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Transporting infectious substances

17 February 2017 | Packaging Guidance

The transportation of dangerous goods is an important matter; from the identification of the substance to the packaging used and the length of transportation.


Due to the nature of the packaging, some countries (states) or Airlines (operators) may have restrictions on quantities or may even refuse to accept packages containing infectious substances – be sure to check with the relevant dangerous goods regulations (IATA, ADR, IMDG) before you attempt to transport your goods – it’ll save you time and, quite possibly, money.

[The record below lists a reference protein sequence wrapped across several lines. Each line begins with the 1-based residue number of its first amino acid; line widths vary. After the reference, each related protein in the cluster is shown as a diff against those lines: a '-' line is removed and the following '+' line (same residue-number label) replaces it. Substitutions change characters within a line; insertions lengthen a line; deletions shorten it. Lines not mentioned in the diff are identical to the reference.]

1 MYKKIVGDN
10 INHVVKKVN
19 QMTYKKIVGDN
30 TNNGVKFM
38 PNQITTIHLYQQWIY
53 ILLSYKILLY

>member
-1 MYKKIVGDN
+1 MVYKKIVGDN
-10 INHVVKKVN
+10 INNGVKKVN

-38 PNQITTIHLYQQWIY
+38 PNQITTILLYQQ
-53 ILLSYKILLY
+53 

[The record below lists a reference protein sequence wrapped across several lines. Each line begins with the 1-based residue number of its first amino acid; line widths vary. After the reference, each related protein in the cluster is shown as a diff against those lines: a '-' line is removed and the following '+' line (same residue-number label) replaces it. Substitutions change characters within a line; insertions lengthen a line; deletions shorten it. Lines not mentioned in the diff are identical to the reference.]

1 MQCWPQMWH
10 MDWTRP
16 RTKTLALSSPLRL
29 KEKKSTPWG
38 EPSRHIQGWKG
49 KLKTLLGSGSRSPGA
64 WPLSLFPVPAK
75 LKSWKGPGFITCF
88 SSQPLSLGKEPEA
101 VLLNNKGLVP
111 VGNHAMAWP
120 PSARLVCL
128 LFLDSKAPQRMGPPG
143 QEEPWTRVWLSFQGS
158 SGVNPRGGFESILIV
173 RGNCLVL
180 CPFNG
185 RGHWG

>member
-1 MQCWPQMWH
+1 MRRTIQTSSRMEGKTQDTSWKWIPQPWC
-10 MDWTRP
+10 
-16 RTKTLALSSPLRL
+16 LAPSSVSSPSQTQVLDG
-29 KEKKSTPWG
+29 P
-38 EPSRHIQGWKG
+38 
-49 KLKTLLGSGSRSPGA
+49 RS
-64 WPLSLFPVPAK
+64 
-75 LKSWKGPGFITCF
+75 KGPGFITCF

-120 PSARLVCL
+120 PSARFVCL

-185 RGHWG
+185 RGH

Infectious substances are classified as Class 6.2 (substances which are known or are reasonably expected to contain pathogens, which can cause disease in humans or animals), biological products, cultures, patient specimens and medical or clinical wastes.

Within the 6.2 classification, substances can be categorised within Category A or Category B.

Category A includes substances that are “capable of causing permanent disability, life-threatening or fatal disease in otherwise healthy human or animals.”

Category B substances include any substances not meeting the criteria for inclusion for Category A.

Examples of Class A infectious substances:

  • Affecting humans Affecting animals
  • Coxiella burnetii (cultures only)
  • Crimean-Congo hemorrhagic fever virus
  • Dengue virus (cultures only)
  • Eastern equine encephalitis virus (cultures only)